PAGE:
Calf Cramps

Written by Tele Demetrious


What is a calf cramp?

A calf cramp is an involuntary and painful contraction of the calf muscle that can occur suddenly and may prevent the individual from continuing activity. Research suggests the mechanism of cramps is related to disturbances within the nerves and muscles.

The muscle group at the back of the lower leg is commonly called the calf. The calf comprises of 2 major muscles one of which originates from above the knee joint (gastrocnemius) the other of which originates from below the knee joint (soleus). Both of these muscles insert into the heel bone via the Achilles tendon (figure 1).

Relevant Anatomy for a Calf Cramp
Figure 1 – Relevant Anatomy for a Calf Cramp

The calf muscle is one of the most commonly affected by cramp. This typically affects the gastrocnemius muscle although occasionally the soleus may also be involved.

Causes of a calf cramp

There are a number of factors which may in isolation or combination predispose patients to developing a calf cramp. These factors should be assessed and corrected with direction from a physiotherapist, podiatrist, nutritionist and/or doctor. Some of these factors may include:

Signs and symptoms of a calf cramp

Patients with a calf cramp usually experience a sudden, intense involuntary contraction or tightening of the calf muscle. This is usually associated with significant pain and a pulling sensation in the calf that may be temporarily disabling. Calf cramps can often spontaneously resolve as quickly as they have developed, particularly if appropriate stretching is applied to the calf muscle.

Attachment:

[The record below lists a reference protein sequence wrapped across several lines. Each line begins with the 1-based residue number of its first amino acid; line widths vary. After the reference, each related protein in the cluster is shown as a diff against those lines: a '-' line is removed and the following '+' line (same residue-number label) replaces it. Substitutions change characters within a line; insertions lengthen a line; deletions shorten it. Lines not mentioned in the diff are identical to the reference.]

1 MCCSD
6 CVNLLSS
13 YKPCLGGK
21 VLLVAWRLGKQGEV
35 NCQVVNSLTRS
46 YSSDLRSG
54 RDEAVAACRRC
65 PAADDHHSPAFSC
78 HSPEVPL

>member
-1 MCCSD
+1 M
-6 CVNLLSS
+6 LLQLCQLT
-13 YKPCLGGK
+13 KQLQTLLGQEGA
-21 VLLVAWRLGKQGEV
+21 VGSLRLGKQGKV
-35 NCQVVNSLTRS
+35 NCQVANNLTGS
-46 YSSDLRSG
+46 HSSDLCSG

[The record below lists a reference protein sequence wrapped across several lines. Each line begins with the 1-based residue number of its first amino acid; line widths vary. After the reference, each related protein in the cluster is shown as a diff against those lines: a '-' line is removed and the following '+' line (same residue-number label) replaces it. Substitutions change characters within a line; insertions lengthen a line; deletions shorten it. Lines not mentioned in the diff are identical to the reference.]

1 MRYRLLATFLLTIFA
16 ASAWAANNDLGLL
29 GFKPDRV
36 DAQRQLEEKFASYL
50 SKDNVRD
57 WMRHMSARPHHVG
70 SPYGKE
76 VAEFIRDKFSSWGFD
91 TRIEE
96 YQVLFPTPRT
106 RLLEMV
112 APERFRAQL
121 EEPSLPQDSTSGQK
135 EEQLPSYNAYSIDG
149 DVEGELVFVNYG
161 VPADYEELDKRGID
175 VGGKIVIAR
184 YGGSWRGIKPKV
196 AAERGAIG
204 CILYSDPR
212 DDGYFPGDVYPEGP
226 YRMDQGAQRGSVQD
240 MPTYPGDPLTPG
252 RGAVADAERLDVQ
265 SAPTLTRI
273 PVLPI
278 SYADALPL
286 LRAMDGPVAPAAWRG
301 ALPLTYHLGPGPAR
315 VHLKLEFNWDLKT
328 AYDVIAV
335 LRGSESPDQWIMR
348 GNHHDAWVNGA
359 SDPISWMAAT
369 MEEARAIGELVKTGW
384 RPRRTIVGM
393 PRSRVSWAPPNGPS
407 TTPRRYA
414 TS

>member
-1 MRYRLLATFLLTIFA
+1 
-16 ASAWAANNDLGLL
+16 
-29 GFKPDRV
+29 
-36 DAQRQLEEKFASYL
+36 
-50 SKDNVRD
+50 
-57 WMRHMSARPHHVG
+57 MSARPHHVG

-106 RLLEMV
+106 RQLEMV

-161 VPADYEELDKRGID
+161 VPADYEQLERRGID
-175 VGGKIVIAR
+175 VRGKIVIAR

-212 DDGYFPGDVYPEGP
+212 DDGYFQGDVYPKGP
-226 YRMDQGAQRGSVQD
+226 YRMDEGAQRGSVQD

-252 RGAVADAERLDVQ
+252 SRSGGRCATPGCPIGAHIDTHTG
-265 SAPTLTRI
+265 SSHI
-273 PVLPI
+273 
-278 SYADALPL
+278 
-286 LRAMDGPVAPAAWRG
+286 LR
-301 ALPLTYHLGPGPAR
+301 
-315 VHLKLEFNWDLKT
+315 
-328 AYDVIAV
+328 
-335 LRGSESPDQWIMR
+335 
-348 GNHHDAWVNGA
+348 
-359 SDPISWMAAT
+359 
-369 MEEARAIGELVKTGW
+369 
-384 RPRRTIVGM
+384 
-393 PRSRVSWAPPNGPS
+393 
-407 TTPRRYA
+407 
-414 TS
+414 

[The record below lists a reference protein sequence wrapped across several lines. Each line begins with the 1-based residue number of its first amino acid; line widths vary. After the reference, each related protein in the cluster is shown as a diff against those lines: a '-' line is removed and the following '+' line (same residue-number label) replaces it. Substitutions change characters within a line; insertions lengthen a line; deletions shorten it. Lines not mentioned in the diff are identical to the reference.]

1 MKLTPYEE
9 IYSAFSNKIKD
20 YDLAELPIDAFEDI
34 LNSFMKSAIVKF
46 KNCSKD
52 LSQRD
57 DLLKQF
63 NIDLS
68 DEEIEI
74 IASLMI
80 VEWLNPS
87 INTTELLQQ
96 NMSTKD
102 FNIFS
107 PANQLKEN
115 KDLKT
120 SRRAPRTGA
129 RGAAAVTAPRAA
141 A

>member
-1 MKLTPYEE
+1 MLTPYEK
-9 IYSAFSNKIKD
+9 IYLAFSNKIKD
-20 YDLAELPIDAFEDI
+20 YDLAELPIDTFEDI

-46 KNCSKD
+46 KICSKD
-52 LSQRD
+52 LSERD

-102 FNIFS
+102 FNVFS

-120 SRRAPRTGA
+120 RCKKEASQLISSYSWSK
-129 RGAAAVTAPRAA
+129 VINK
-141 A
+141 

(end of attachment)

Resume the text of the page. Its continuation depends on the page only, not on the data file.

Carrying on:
Diagnosis of a calf cramp

A thorough subjective and objective examination from a physiotherapist is usually sufficient to diagnose a calf cramp and exclude other conditions. Occasionally further investigation such as an ultrasound may be required to rule out other injuries.

Treatment for a calf cramp

Immediate treatment for a calf cramp should comprise of gentle stretching of the affected muscle, careful walking and soft tissue massage. Heat treatment may also be of benefit and should be applied to the affected area at a comfortable warmth.

It is also important that the factors that are likely to have contributed to the development of the condition are identified and addressed to help prevent future recurrence. This may include maintaining adequate levels of hydration and ensuring your dietary intake of sodium, potassium and carbohydrate is adequate. Drinks which have a diuretic effect need to be avoided (such as tea, coffee, caffeinated soft drinks, energy drinks and alcoholic beverages). You should also ensure that you are performing regular calf stretches to maintain optimal flexibility. In individuals who are experiencing cramps due to excessive training or activity, modifications may be necessary to reduce the likelihood of recurrence. Patients also need to ensure that they are getting enough rest and are fully recovered between training sessions and matches – this includes adequate amounts of sleep.